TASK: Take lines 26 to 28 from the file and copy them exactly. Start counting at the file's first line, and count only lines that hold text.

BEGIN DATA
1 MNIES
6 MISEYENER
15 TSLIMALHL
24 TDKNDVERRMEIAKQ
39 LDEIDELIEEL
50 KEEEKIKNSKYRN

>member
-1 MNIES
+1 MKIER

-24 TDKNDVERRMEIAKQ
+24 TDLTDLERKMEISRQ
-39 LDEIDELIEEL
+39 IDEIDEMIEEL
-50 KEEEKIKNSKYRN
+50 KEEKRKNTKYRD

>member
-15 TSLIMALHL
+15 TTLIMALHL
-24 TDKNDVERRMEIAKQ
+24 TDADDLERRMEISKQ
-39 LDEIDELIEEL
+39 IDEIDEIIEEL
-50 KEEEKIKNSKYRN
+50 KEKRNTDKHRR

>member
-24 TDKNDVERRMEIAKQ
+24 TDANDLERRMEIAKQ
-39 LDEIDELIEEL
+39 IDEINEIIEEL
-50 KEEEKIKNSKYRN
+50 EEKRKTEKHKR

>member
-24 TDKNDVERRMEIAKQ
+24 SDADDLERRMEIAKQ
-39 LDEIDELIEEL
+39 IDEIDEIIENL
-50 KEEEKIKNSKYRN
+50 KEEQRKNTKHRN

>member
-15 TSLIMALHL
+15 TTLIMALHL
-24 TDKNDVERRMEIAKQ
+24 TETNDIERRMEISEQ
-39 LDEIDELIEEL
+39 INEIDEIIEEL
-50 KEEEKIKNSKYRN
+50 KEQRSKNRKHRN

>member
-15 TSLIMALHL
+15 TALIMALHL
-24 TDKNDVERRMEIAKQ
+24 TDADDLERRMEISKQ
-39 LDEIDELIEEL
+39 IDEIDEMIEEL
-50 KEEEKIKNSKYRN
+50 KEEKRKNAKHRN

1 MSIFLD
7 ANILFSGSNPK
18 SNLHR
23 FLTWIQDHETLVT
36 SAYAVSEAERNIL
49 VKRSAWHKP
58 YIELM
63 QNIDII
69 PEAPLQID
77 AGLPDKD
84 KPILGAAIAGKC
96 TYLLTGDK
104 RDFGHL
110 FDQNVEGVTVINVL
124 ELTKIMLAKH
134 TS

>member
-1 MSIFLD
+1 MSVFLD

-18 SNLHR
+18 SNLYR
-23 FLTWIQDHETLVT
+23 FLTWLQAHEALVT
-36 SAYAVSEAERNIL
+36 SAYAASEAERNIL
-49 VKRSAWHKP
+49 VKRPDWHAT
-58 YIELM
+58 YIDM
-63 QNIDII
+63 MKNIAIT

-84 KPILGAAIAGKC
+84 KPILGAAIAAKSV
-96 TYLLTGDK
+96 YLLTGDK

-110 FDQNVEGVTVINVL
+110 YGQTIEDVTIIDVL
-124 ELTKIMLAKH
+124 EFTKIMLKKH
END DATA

-24 TDKNDVERRMEIAKQ
+24 TDANDLERRMEIAKQ
-39 LDEIDELIEEL